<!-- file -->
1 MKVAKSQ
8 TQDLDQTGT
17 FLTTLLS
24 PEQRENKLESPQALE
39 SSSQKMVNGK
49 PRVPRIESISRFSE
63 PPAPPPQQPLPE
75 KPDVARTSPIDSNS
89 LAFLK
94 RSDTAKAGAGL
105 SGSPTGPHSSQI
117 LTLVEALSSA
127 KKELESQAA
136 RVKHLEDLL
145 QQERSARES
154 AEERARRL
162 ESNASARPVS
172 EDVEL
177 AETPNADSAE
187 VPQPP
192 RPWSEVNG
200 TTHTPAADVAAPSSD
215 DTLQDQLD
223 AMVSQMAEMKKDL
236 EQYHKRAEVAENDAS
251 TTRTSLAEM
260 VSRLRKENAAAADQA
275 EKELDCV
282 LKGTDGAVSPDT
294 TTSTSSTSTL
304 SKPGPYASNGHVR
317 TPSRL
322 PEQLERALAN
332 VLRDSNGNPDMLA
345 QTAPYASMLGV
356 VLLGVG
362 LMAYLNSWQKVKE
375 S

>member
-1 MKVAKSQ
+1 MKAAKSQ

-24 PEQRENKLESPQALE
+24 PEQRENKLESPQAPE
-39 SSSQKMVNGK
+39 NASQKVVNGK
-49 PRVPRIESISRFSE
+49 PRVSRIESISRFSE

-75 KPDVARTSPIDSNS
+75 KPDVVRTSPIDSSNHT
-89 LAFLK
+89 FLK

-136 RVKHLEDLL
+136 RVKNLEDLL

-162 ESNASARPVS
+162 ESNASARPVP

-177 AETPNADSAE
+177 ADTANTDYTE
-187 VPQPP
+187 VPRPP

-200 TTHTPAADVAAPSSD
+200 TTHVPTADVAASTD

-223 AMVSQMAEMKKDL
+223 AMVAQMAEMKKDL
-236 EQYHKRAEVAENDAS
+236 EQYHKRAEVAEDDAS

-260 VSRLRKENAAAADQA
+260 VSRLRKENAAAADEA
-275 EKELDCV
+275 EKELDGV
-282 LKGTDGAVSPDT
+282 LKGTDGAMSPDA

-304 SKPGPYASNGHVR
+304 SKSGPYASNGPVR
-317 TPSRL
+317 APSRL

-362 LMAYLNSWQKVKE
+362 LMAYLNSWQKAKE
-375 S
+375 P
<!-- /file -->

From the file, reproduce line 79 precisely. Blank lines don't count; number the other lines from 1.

+375 P